Final Public Meeting Held for Recreational Project at Lock Haven University’s Clearfield Campus

Sara Thompson, landscape architect with Pashek MTR, presents a proposed master site plan for a 100-acre area near Lock Haven University’s Clearfield campus. The plan outlines proposed projects for the area, such as walking and hiking trails, a garden and greenhouse, a natural playground, fitness trails, outdoor classrooms, a welcome center, and a canopy walk. The plan will provide guidance for the project over the next 10 years. (Photo by Kimberly Finnigan)

CLEARFIELD – It’s go time for a new recreational project at Lock Haven University’s Clearfield campus.

This map shows proposed walking and hiking trails on a 100-acre property near the Lock Haven University’s Clearfield campus. The trails will provide educational and recreational opportunities for students as well as members of the community. (Photo by Kimberly Finnigan)

At the final public meeting Tuesday, Landscape Architect Sara Thompson of Pashek MTR discussed the master site plan for a series of walking trails and other recreational projects for a 100-acre plot adjacent to the university.

Thompson said the public meetings were one of several steps in the project. She said the goal of the project is to bring the students and community together on campus to learn, play, exercise and become closer to nature.

The project will provide a variety of different hiking and fitness trails, river access, interpretive signage and outdoor classrooms. She also said the project is designed to be low-maintenance.

Thompson said in previous public meetings, those in attendance expressed concerns about security and safety.

She said the study committee has been working to address those issues, as well as to establish the framework for how to develop and implement the master site plan over the next 10 years.

This drawing shows a proposed canopy walk, which will be part of a proposed recreational area on 100 acres near the Lock Haven University’s Clearfield campus. The canopy walk will give visitors a birds-eye view of the forest area. The canopy walk is one of several proposed recreational and educational projects proposed for the area. (Photo by Kimberly Finnigan)

Thompson said the majority of the property is fairly flat, but there is a portion of the property with a slope between 15-25 percent.

She said this is good for drainage as well as presenting a challenge for more experienced hikers.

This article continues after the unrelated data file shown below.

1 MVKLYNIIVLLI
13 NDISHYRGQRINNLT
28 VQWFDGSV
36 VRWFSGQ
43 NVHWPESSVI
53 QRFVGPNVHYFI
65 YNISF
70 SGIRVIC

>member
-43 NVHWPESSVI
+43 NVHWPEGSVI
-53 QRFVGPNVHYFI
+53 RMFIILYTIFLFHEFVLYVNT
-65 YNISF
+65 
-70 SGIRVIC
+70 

Another change in the plan, based on public input, is that the natural screen between the university’s property and private property will be filled in.

Thompson said the first phase of the project will be a fitness trail, constructed in the meadow area of the property. The fitness trail will be about five feet wide, and it will provide outdoor exercise stations.

Additional phases of the project will include trails into the wooded area of the property, a greenhouse and garden area, as well as a gazebo and picnic area; a welcome center and natural playground; river access; and a canopy walk, which will allow visitors a birds-eye view of the forest.

Thompson said the natural playground will be unique feature, as it will be all-natural material, instead of plastic and steel.

This natural playground is one of several unique features being proposed for a recreational area on a 100-acre property near the Lock Haven University’s Clearfield campus. The natural playground will utilize natural materials, such as rocks, logs and stumps, as opposed to just steel and plastic. (Photo by Kimberly Finnigan)

With safety and security a concern, Thompson said the committee is focusing on methods to prevent or minimize undesirable access, unwanted access to private property and to provide access to first responders in the event of an emergency.

The committee will also work with local police and emergency responders to come up with a safety plan for the area.

Thompson said once completed, the recreational area will be open from dawn to dusk and rules about using the park will be posted.

Thompson said following the public meeting, there will be a final meeting with the project’s steering committee and the master site plan will be finalized.

The university will then adopt the final plan and begin the process of applying for funding.

William Curley, director of the university, said they are hoping to begin work on the first phase of the project by next fall or early next spring.  

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